And this is not taking into account COVID-19. Ever since the pandemic started transportation costs have increased due to a backlog. Shortages and high fuel prices made businesses struggle to keep costs within their client’s desired ranges.
Such high numbers can only be the result of a lack of preparedness of global supply chains to unexpected events or crises. The COVID-19 pandemic has starkly highlighted this issue, as businesses that lacked robust supply chain contingencies struggled to adapt to the rapidly changing market conditions.
Rising Operational Costs
Aside from companies’ revenue stream, poor supply chain management can also cause huge financial blow through increased operational costs. Excess inventory, longer lead times, increased labor requirements for manual processes, and supply disruptions — all of these demand businesses to overcompensate for poor handling. During COVID-19 pandemic and since then, most companies were forced to reduce their operations.
A majority (85%) of global supply chains experienced reduced operations and 6% had to close down entirely (Forbes).
As a result, due to supply shortages and delays, and the increasing demand, operational costs related to transportation, supply and warehousing increased dramatically. For instance, shipping costs for containers continued to rise, even after tripling from rates in mid-2020.
Compared to pre-quarantine time,
By December 2020, a 27% price increase for imported industrial supplies was reported by Washington Post.
And in the first quarter of 2021,
Warehouse rents rose in all U.S. markets as demand increased and vacancies dropped, according to Supply Chain Dive.
It’s evident how rising costs can eat into profit margins and make businesses less competitive and viable. COVID-19 became a lesson for companies, but it was never a reason for these losses. What was the reason is, however, how much people let themselves stagnate and as a result, they were caught unprepared when the first serious disaster struck.
The lack of protection against cyberattacks, inefficient inventory management, reliance on manual processes, poor demand forecasting, and the absence of real-time data collectively contribute to revenue losses, rising costs, and vulnerability to external shocks such as the COVID-19 pandemic.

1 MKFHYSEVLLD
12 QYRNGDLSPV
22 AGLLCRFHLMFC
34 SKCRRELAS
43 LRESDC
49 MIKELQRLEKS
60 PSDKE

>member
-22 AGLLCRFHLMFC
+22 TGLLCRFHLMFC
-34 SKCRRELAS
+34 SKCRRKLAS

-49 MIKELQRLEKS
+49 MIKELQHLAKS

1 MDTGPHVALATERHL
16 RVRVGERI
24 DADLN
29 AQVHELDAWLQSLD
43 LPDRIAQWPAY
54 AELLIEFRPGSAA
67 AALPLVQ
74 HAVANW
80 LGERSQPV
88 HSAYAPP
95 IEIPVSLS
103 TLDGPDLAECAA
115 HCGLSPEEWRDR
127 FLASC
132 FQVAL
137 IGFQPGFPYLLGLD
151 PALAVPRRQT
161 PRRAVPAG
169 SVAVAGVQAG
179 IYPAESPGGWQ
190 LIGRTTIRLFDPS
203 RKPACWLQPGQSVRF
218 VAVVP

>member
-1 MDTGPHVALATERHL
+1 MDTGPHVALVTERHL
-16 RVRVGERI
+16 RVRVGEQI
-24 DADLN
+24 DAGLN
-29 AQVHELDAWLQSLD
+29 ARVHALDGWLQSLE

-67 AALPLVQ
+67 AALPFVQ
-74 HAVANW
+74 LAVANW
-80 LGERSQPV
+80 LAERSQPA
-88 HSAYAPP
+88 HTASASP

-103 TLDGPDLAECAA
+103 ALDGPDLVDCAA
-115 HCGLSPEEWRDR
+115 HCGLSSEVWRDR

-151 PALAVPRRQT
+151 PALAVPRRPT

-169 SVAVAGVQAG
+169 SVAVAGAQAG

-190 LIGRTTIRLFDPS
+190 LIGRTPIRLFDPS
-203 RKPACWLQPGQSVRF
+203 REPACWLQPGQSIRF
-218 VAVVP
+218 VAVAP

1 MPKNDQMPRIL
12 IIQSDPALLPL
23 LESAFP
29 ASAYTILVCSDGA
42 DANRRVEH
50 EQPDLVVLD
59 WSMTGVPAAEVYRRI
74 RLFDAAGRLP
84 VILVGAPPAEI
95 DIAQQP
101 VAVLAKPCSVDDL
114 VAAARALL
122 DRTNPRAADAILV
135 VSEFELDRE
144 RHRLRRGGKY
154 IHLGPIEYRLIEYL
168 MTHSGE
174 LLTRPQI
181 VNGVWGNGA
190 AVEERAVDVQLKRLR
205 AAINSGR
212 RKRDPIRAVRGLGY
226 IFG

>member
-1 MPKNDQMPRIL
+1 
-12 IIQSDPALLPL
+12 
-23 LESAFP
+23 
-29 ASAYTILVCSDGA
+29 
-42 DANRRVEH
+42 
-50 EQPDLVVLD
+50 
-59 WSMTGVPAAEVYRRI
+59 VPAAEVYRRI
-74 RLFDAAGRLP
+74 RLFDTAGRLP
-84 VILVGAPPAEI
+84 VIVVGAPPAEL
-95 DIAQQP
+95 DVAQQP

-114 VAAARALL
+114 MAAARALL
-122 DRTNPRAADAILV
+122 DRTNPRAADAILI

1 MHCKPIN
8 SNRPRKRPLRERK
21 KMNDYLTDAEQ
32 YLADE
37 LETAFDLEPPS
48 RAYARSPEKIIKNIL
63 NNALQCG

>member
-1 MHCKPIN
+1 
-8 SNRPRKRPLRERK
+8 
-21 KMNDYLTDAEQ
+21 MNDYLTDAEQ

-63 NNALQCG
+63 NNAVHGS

To address these challenges, companies need to start investing soon in developing more efficient and better-suited tools that could kill two birds with one stone.
Stay tuned for our next parts to know more about what kind of factors also affect global supply chains and businesses and what kind of solutions can be implemented to not only reduce costs to zero but also make a huge profit out of it!
Howland, D. (2018, June 22). Out-of-stocks could be costing retailers $1T. Retail Dive. https://www.retaildive.com/news/out-of-stocks-could-be-costing-retailers-1t/526327/
Is Real-Time supply chain tracking of shipments possible? | Tive Team. https://www.tive.com/blog/is-real-time-supply-chain-tracking-of-shipments-possible
Reflex Planning Solutions. (2022, March 21). Why Failing To Forecast Demand Accurately Is Bad For Business - Blog. Reflex Planning | Business Planning Solutions to Improve Efficiency and Accuracy. https://forecastingsoftware.co.uk/importance-of-accurate-demand-forecasting/
Smith, P. (2022, September 9). The Cost of Supply Chain Disruptions: 20+ Statistics | Conexiom. Conexiom. https://conexiom.com/blog/the-cost-of-supply-chain-disruptions-20-statistics/